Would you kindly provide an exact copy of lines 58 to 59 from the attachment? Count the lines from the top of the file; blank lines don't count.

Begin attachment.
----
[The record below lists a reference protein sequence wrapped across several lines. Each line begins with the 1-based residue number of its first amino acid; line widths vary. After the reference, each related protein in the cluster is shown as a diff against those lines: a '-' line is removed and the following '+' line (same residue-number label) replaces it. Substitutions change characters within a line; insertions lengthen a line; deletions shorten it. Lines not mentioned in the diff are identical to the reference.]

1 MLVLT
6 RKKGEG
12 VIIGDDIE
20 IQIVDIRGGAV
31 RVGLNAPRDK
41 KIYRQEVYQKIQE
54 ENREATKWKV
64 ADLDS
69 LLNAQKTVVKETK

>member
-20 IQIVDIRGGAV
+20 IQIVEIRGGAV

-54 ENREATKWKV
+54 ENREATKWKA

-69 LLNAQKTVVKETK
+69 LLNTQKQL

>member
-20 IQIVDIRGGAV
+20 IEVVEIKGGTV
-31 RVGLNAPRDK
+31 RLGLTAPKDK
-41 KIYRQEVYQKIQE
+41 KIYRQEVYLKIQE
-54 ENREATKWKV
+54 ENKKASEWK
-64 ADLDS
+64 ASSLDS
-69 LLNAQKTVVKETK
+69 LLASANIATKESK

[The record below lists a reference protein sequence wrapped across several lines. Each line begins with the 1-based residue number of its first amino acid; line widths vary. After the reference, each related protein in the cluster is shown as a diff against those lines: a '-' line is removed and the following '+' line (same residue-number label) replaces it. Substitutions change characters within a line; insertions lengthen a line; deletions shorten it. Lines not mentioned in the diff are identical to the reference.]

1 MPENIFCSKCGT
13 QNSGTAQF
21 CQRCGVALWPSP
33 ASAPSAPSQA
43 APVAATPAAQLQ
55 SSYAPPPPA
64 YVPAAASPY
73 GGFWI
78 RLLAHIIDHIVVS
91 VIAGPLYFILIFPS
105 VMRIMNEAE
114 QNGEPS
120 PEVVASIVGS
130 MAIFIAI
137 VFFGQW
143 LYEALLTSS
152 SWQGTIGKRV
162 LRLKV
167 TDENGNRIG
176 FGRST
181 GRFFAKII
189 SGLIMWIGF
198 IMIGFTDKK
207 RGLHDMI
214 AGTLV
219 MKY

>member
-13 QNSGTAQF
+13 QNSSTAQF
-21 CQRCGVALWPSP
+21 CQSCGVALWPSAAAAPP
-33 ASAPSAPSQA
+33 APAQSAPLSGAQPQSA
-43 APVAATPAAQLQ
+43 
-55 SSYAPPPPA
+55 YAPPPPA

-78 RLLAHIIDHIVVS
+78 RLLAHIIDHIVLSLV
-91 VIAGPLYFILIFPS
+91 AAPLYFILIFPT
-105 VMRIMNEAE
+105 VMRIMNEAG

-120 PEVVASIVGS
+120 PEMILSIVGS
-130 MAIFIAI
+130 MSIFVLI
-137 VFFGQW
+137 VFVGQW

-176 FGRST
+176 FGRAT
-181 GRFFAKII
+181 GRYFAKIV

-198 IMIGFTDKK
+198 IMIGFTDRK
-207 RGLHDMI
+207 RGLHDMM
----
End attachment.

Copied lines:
>member
-13 QNSGTAQF